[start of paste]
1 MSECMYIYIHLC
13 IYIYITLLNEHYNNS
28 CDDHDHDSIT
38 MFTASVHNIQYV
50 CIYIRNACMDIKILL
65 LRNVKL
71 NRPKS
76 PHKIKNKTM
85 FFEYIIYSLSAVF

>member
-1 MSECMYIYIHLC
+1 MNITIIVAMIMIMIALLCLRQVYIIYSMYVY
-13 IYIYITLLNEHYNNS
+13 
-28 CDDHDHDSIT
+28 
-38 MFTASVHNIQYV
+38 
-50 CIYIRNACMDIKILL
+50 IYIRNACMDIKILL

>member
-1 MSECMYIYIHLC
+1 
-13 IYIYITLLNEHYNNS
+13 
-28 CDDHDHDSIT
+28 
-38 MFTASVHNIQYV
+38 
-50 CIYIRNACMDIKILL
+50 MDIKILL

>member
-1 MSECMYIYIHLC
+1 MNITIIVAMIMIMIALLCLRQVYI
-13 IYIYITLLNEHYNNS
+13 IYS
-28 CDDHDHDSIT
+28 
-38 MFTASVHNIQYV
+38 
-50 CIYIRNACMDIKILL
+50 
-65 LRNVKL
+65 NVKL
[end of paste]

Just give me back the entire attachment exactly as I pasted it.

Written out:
1 MSECMYIYIHLC
13 IYIYITLLNEHYNNS
28 CDDHDHDSIT
38 MFTASVHNIQYV
50 CIYIRNACMDIKILL
65 LRNVKL
71 NRPKS
76 PHKIKNKTM
85 FFEYIIYSLSAVF

>member
-1 MSECMYIYIHLC
+1 MNITIIVAMIMIMIALLCLRQVYIIYSMYVY
-13 IYIYITLLNEHYNNS
+13 
-28 CDDHDHDSIT
+28 
-38 MFTASVHNIQYV
+38 
-50 CIYIRNACMDIKILL
+50 IYIRNACMDIKILL

>member
-1 MSECMYIYIHLC
+1 
-13 IYIYITLLNEHYNNS
+13 
-28 CDDHDHDSIT
+28 
-38 MFTASVHNIQYV
+38 
-50 CIYIRNACMDIKILL
+50 MDIKILL

>member
-1 MSECMYIYIHLC
+1 MNITIIVAMIMIMIALLCLRQVYI
-13 IYIYITLLNEHYNNS
+13 IYS
-28 CDDHDHDSIT
+28 
-38 MFTASVHNIQYV
+38 
-50 CIYIRNACMDIKILL
+50 
-65 LRNVKL
+65 NVKL